Blotted Science is always one of those groups that’s going to fly under the radar due to the lack of a vocalist. No matter how great you play or who the members of your band are, it’s difficult to truly make a name for yourself when people can’t sing (squeal or grunt) along to your tunes. But as is the case with bands like Karma to Burn and Stinking Lizaveta, it seems like they were made to be music only. Blotted Science also falls into that category.
Unlike the other two bands I mentioned, Blotted Science is a creature unto itself. Formed by guitarist Ron Jarzombek to focus on his progressive and technical side and brought together as a whole by drummer Hannes Grossman and Cannibal Corpse bassist Alex Webster, Blotted Science is tech-metal to the extreme.
The first name that comes to mind when I think of technical metal is of course Meshuggah. Although there’s a different tone here, the polyrhythmic nature of their music is similar. There’s one huge difference between the groups though. Blotted Science make listenable music. That’s a little harsh on Meshuggah as I did like Obzen quite a bit, but the majority of their music is brutally hard to get into. With The Animations of Entomology though you get time signatures that very few human beings could ever recreate, fantastic complex drumming, remarkably creative bass work and moments of prog-rock that certainly help digest the chaotic sounds of the record. And not that Webster had anything to prove but for those that think Cannibal Corpse’s brutal death metal is simply all about speed and no other skill, he certainly proves that notion wrong here.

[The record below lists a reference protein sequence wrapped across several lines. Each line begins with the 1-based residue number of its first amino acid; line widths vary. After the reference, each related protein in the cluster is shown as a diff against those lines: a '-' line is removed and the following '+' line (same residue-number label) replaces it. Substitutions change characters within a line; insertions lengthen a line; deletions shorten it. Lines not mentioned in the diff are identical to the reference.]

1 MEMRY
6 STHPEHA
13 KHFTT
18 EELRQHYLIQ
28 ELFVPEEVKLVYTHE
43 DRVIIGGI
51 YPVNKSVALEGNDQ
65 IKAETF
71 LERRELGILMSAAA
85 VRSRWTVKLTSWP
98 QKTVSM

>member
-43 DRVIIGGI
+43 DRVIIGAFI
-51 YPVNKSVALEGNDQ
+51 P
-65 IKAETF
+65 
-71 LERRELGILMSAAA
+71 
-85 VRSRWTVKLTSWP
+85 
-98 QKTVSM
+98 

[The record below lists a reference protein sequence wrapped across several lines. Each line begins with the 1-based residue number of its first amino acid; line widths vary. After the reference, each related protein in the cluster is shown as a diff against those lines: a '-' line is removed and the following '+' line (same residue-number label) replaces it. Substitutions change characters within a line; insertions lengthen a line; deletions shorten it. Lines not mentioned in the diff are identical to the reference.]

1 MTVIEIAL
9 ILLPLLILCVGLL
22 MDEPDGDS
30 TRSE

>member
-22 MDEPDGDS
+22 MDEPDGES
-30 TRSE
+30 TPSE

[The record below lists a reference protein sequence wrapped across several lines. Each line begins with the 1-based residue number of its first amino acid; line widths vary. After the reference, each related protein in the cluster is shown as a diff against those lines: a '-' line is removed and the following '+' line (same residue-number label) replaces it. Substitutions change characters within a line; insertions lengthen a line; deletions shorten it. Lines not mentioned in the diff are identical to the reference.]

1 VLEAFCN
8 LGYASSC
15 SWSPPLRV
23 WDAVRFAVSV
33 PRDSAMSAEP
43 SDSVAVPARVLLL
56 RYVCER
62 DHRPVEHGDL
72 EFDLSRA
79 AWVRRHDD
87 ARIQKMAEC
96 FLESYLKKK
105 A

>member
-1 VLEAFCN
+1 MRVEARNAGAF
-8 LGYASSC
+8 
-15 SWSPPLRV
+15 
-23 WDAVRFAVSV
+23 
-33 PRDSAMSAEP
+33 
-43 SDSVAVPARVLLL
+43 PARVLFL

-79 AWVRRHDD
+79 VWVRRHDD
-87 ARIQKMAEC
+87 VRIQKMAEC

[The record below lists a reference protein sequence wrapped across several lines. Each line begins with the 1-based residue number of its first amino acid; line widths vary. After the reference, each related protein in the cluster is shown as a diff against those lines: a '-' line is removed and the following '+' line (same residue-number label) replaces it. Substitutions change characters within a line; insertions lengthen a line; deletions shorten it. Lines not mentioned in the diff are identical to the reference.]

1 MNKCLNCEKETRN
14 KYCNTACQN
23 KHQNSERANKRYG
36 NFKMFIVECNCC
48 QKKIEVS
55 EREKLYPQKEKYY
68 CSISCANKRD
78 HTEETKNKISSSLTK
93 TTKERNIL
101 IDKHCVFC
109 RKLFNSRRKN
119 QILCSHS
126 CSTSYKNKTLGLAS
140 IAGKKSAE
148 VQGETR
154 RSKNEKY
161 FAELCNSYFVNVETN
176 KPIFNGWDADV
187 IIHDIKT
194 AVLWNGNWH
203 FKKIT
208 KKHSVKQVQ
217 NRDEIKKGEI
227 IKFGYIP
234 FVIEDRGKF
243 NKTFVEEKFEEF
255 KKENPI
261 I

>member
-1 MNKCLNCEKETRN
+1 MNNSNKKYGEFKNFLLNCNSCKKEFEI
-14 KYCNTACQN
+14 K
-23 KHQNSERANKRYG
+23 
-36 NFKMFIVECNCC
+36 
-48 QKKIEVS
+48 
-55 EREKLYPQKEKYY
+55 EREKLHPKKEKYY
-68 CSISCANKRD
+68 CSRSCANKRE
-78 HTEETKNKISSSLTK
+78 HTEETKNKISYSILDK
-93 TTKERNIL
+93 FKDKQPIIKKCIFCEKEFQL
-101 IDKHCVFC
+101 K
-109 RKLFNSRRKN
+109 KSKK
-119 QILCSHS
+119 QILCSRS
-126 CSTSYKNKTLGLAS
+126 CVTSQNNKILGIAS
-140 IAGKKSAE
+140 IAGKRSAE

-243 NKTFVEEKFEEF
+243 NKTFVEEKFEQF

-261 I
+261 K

The real key to the album for me is that it’s only four tracks (or seven depending on how you look at it) long. It’s a 25-minute record with the 4-part 9-minute final track being the longest of the disc. That’s key because while their 2007 debut – The Machinations of Dementia – was pretty fantastic itself, the only real drawback was that it’s totally hard to focus on nearly 60 minutes of chaos especially since both these records are meant to be listened to in their entirety, not piecemeal. Twenty-five minutes is really perfect. You get all the great technical elements and the ability to digest it before your brain turns to mush. And while it’s hard to honestly talk about a theme on an instrumental composition, songs like “Ingesting Blattaria” and “Vermicular Asphyxiation” actually do seem to fit as I can totally picture this being the soundtrack to worms choking me to death.
Cockroaches and human barbeques notwithstanding, The Animations of Entomology is technically perfect and is a fantastic album for anyone that likes progressive or technical metal or simply wants to be challenged by their listening experience.